Metamorphic rocks are igneous or sedimentary rocks that through the forces of tremendous heat and pressure present deep within the earth have morphed into a different class of rock. Metamorphic rocks are important to geologists because they provide clues on the physical and chemical conditions of the earth. These rocks can help determine when the next earthquake might occur or where the next volcanic eruption might happen.
When metamorphic rocks are exposed to high heat for long periods they break down. This breakdown can disrupt the rock cycle, which can have larger effects on the stability of the earth’s crust. By studying the changes and patterns in metamorphic rock, scientists can determine if the earth’s crust is decomposing, which is useful in predicting landslides and earthquakes.
Pressure and heat have the same overall effect on the metamorphic rock. When pressure is applied to the rock, it generates heat, and the pressure along with the added heat will cause the rock to decompose. Decomposition of the metamorphic rock based on pressure will also cause instability in the earth’s crust. Geologists studying the effects of pressure on the rocks can help determine which areas of land are safest and best suited for development and human habitation.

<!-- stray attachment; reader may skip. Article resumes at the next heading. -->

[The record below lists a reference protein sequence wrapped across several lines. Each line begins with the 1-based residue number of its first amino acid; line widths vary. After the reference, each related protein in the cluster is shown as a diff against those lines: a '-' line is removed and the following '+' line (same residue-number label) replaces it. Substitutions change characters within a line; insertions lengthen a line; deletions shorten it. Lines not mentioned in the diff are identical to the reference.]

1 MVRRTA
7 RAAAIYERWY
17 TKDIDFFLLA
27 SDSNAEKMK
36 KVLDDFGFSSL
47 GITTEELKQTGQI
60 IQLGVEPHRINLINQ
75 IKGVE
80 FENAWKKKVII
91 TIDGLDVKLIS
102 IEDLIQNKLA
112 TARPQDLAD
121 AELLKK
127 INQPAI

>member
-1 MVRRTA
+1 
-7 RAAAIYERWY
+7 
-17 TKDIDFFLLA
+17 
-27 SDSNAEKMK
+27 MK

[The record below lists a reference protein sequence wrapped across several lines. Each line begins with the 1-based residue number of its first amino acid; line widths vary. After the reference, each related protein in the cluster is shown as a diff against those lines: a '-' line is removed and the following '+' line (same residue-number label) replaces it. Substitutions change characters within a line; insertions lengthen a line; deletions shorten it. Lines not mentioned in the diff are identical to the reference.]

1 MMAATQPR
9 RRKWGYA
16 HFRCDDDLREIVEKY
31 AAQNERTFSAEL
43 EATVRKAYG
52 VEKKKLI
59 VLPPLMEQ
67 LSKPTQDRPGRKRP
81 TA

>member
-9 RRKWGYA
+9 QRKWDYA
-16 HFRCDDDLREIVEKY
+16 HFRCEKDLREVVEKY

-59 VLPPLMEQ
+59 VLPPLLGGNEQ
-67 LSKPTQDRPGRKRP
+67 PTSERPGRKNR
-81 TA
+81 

Metamorphic rocks have water trapped inside them. This water was present as the clay and sediment deposits were forming the rocks. When studying the composition of rock samples, geologists can determine what rock region has the highest water content and, therefore, where future wells and springs may be. Geologists can then apply pressure to the rocks in an aquifer to allow them to decompose and release the water they contain.
Metamorphic rock is the main type of rock that makes up the cone of a volcano. This type of rock is also what keeps the magma from Earth’s core from erupting. By studying metamorphic rocks, geologists can learn where and when the next volcanic eruption might occur. This is extremely important as historically, cities and even whole societies have been destroyed by a single volcanic eruption.